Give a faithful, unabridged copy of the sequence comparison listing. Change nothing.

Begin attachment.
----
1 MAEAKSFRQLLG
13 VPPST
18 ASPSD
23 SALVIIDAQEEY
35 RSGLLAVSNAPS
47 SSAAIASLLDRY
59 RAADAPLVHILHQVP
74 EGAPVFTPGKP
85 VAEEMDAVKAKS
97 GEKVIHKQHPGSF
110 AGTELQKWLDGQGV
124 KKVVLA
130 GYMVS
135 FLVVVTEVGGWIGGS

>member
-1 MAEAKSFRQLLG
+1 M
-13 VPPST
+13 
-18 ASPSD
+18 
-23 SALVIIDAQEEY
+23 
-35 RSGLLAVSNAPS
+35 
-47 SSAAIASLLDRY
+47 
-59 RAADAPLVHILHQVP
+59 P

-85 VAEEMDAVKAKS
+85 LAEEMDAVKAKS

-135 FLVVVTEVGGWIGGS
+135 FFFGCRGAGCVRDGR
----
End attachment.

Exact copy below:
1 MAEAKSFRQLLG
13 VPPST
18 ASPSD
23 SALVIIDAQEEY
35 RSGLLAVSNAPS
47 SSAAIASLLDRY
59 RAADAPLVHILHQVP
74 EGAPVFTPGKP
85 VAEEMDAVKAKS
97 GEKVIHKQHPGSF
110 AGTELQKWLDGQGV
124 KKVVLA
130 GYMVS
135 FLVVVTEVGGWIGGS

>member
-1 MAEAKSFRQLLG
+1 M
-13 VPPST
+13 
-18 ASPSD
+18 
-23 SALVIIDAQEEY
+23 
-35 RSGLLAVSNAPS
+35 
-47 SSAAIASLLDRY
+47 
-59 RAADAPLVHILHQVP
+59 P

-85 VAEEMDAVKAKS
+85 LAEEMDAVKAKS

-135 FLVVVTEVGGWIGGS
+135 FFFGCRGAGCVRDGR